Those of you who know me well know that am a big fan of David Livingstone. In fact, he is an inspiration to me, a hero if you will. One of the things I admire the most about him is the sacrifice he made in spending so much of his life in Africa. The amazing thing about this is David himself doesn’t even regard it as anything extraordinary. Here is his perspective on the subject:
If you knew the satisfaction of performing a duty as well as the gratitude to God which the missionary must always feel in being chosen for a noble and sacred calling you will have no hesitation in embracing it. For my part, I have never ceased to rejoice that God has appointed me to such an office. People talk about that sacrifice I have made in spending much of my life in Africa. Anxiety, sickness, suffering or danger from now and then, with a foregoing of common conveniences and charities of this life may make us pause and cause the spirit to waver and the soul to sink; but let this be only for a moment. All these are nothing compared to the glory which shall hereafter be revealed in and for us. I never made a sacrifice. Of this we ought not to talk when we remember the great sacrifice he made. Who left his Father’s throne on high to give himself for us.
Twenty three year ago I left my native Liberia and served the Lord in several west African countries. But had no clue that I will be where I am today. Nine years ago the Lord brought me to San Francisco as a missionary to that city. After three a a half year there, he lead me to what I call “my ends of the earth,” a small town in the middle of nowhere, where we are the only black family in what they call “redneck country.” Some people say to me – “dude what a sacrifice!” and I go – “yeah a great sacrifice!” I begin to show off to God, “see what I am doing for you, see how much I left for you…house, brothers and sister, mother and father, and land Bla bla bla.” But I am quickly reminded of how much my sacrifice pales in comparison to his sacrifice for me. In fact the satisfaction I find working for Him outweighs the anxiety, sickness, or setbacks I encounter.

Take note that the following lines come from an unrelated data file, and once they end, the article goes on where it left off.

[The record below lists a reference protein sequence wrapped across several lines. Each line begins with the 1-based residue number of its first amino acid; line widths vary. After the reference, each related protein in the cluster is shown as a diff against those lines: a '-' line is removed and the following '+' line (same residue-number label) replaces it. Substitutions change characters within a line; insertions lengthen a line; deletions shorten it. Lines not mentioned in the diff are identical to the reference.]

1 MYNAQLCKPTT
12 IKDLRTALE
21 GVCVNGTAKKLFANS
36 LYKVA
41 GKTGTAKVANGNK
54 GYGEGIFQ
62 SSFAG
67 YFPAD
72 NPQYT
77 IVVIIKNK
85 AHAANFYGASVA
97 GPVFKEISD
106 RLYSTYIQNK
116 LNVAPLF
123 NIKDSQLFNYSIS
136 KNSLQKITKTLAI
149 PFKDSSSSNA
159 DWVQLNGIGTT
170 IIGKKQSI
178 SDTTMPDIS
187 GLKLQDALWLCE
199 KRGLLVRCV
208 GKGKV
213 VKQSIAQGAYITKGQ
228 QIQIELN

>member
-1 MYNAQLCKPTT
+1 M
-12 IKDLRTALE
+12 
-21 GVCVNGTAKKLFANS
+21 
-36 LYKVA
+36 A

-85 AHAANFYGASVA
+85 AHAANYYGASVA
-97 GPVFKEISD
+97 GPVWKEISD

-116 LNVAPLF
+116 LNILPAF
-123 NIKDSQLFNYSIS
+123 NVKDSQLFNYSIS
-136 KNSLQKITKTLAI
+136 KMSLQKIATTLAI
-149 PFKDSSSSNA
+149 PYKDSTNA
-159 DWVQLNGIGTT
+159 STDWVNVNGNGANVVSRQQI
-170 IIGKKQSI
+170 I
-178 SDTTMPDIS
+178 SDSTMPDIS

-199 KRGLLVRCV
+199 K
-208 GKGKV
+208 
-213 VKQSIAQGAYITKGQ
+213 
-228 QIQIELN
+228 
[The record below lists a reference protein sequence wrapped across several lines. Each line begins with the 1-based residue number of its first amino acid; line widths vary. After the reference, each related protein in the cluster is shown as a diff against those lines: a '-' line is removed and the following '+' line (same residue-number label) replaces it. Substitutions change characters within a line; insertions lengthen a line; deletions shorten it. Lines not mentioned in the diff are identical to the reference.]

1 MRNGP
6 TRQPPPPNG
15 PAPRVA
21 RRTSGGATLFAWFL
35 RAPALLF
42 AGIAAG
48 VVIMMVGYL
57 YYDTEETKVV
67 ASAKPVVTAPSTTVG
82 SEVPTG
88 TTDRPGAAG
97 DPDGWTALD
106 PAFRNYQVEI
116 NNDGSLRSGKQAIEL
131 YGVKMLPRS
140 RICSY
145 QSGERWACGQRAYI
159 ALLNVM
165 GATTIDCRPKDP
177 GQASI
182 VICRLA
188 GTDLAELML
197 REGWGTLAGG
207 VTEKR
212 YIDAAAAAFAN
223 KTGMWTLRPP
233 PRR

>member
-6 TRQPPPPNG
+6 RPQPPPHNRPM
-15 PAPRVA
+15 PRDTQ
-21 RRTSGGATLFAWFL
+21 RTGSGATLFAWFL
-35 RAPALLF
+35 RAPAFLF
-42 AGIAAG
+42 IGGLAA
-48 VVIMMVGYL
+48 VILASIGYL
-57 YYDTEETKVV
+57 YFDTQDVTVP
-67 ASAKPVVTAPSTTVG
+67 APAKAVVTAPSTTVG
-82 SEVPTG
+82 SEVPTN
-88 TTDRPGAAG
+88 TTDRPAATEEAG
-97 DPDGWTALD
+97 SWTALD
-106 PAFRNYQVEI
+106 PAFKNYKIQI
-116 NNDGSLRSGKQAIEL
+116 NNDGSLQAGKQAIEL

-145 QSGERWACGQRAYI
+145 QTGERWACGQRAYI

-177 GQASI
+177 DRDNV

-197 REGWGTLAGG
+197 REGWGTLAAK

Jesus said, “Truly, I say to you, there is no one who has left house or brothers or sisters or mother or father or children or lands, for my sake and for the gospel, who will not receive a hundredfold now in this time, houses and brothers and sisters and mothers and children and lands, with persecutions, and in the age to come eternal life.” Mark 10:29, 30. Watch this, even though we work out of gratitude to him and the honor to have been appointed to such an office; he says I will still bless you, if not in this life than the life to come.
I find this promise amazingly true. Even though we are far away from blood related family, He has given us family right where we are in the middle of nowhere, he has met every need, and has blessed his work. But there is one word in the text we cannot dodge; it is the word persecution. This is the word that keeps us balanced in our service to him. This is what David Livingstone demonstrated so well – “Anxiety, sickness, suffering or danger from now and then, with a foregoing of common conveniences and charities of this life may make us pause and cause the spirit to waver and the soul to sink; but let this be only for a moment. All these are nothing compared to the glory which shall hereafter be revealed in and for us.”
Don’t let loneliness make you to pause and cause your spirit to waver and your soul to sink.
Don’t let trials, tribulations make you to pause and cause your spirit to waver and your soul to sink.
Don’t let discouragements, setbacks and hardship make you to pause and cause your spirit to waver and your soul to sink.
Don’t let this culture’s resistance to the things of God make you to pause and cause your spirit to waver and your soul to sink.
Look to the Lord, trust him for this life and the life to come. Waver not in faith. Lean unto all his promises, because they have powerful implications for now and for eternity.
David Livingstone, Quoted in J. H. Worchester, the Tale of David Livingstone (Chicago, 1886), Page 46